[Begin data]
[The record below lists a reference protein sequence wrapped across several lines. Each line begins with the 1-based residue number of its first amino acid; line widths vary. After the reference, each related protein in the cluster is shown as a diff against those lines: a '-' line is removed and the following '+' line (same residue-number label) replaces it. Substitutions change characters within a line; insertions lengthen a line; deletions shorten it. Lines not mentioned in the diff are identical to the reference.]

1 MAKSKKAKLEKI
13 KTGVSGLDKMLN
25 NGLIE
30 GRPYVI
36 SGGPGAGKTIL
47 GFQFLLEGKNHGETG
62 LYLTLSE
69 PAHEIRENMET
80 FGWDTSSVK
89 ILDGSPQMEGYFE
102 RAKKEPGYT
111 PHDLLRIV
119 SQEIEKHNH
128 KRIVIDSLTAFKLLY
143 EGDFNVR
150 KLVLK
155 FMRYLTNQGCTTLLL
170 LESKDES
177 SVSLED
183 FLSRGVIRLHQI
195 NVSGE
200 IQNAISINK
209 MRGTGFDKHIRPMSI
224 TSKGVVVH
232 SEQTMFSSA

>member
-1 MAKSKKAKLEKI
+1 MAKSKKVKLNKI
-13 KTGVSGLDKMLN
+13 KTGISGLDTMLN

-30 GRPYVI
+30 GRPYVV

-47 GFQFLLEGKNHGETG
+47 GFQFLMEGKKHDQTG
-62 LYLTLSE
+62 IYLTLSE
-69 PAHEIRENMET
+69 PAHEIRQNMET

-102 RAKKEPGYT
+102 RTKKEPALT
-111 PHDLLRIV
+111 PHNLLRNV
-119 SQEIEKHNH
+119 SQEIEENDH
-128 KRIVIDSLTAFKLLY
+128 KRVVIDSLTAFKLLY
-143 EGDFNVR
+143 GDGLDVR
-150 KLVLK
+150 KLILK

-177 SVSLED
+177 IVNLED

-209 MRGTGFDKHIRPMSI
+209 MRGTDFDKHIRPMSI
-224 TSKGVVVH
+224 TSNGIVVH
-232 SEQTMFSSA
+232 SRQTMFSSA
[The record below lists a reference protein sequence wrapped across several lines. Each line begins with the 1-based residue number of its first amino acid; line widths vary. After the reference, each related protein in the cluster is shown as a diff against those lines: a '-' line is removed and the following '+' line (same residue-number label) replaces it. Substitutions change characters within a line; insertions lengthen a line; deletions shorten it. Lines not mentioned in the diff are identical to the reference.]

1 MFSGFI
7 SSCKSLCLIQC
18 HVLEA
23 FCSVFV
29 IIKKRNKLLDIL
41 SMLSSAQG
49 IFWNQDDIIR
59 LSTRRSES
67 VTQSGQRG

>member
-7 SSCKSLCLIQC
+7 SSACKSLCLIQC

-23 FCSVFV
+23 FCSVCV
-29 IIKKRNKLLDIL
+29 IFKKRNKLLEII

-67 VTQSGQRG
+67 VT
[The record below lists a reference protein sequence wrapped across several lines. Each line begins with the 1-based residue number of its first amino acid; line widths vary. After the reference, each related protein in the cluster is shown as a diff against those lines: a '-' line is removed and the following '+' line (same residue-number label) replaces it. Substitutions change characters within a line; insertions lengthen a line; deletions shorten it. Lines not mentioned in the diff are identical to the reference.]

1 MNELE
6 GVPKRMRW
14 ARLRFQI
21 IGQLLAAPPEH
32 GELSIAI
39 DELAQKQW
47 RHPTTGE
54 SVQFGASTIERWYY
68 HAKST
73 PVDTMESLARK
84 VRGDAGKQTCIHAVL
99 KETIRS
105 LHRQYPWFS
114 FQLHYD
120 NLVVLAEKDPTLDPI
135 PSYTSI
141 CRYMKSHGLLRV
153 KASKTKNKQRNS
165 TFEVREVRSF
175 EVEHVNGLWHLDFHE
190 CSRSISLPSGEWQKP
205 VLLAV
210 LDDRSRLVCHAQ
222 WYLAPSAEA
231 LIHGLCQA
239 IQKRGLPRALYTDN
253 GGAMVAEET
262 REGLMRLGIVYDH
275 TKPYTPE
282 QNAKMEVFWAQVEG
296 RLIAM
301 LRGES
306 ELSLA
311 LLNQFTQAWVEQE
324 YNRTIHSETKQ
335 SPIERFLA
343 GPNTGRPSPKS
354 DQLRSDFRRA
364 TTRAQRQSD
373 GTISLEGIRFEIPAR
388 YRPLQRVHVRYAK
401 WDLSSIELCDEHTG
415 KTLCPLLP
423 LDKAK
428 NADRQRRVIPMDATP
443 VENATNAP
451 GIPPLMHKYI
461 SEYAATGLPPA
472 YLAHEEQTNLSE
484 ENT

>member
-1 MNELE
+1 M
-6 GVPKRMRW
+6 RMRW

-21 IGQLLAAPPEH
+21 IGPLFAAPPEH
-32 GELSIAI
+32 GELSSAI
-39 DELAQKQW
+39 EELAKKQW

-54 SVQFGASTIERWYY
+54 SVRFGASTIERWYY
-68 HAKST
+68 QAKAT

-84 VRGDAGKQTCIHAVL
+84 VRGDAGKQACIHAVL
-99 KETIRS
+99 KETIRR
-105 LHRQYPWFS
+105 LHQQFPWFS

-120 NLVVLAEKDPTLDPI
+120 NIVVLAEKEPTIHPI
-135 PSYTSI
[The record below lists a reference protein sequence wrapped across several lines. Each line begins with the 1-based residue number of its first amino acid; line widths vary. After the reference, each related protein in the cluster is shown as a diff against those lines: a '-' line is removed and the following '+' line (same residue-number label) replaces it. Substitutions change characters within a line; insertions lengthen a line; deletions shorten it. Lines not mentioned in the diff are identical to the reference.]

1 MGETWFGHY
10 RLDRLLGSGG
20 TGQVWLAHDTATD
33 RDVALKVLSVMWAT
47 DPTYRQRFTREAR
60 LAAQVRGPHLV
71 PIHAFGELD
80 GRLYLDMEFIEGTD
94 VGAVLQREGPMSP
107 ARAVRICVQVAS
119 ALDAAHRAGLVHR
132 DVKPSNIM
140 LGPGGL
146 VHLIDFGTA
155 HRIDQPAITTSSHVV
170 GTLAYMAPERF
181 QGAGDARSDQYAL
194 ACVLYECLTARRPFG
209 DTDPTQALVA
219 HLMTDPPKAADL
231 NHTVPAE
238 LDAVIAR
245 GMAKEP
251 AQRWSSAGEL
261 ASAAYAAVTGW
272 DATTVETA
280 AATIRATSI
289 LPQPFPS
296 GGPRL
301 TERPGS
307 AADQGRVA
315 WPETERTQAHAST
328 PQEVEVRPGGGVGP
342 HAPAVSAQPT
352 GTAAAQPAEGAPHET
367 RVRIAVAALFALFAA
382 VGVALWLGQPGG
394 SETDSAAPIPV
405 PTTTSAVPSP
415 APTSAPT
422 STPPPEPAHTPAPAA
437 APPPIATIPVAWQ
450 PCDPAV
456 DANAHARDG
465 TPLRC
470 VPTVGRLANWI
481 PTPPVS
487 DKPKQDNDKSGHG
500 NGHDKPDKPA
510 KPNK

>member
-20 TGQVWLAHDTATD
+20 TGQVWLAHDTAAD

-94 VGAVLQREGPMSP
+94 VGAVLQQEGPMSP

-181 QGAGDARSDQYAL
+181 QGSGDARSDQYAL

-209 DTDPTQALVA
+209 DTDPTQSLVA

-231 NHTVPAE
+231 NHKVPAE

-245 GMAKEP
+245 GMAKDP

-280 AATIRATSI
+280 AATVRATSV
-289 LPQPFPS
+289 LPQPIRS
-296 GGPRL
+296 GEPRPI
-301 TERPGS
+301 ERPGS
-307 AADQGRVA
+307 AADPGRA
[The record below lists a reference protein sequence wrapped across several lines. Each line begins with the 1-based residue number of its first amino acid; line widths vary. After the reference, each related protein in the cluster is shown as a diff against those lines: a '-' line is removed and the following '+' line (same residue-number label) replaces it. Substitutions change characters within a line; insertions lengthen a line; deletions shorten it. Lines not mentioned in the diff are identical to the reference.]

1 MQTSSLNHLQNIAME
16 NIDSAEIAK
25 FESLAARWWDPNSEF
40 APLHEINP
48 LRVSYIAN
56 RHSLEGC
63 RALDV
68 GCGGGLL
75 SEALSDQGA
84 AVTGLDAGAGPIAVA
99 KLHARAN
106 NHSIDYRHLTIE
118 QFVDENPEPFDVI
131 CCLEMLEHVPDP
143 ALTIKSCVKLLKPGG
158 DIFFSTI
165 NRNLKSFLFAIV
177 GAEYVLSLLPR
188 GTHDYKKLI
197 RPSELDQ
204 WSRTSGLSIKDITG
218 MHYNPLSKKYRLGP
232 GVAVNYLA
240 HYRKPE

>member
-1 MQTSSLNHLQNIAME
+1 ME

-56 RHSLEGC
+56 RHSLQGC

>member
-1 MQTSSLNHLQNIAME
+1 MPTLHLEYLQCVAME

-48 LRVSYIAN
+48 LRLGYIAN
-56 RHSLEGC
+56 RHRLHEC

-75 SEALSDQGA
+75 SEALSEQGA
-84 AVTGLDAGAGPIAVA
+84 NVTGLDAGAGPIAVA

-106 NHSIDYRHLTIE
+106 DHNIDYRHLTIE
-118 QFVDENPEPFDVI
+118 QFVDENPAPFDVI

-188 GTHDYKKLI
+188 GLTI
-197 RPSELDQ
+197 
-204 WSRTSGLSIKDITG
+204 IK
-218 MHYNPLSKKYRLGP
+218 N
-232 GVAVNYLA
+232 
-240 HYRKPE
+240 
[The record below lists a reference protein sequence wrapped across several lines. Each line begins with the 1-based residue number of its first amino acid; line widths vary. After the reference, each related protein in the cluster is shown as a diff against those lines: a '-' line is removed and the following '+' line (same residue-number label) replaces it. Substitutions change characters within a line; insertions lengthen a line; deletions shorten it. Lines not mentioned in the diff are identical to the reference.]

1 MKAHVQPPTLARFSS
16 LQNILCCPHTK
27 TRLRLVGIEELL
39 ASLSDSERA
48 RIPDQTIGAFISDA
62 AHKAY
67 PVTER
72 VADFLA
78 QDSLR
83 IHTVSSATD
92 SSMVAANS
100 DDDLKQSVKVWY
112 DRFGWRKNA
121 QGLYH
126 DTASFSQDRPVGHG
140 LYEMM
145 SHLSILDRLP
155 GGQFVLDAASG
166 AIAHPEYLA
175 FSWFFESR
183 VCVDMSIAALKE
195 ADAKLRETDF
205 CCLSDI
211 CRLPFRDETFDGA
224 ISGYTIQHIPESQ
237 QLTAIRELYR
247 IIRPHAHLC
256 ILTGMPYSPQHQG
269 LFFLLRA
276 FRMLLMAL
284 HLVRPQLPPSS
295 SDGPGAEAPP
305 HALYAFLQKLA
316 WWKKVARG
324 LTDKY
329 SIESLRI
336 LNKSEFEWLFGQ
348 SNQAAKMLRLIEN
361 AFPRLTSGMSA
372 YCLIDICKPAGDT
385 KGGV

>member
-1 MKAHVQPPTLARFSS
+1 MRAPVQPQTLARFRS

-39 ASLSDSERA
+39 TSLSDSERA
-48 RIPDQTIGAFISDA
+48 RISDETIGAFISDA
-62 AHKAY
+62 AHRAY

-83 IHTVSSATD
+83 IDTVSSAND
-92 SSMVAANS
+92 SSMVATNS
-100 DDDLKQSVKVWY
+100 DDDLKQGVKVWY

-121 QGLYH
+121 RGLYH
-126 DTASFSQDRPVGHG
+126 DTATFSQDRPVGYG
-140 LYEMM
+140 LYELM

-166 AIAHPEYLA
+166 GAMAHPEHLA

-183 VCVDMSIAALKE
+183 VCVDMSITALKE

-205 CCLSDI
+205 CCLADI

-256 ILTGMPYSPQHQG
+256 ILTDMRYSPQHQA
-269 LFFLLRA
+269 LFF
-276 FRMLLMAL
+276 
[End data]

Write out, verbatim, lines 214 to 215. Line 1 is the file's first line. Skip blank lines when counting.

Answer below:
-231 NHTVPAE
+231 NHKVPAE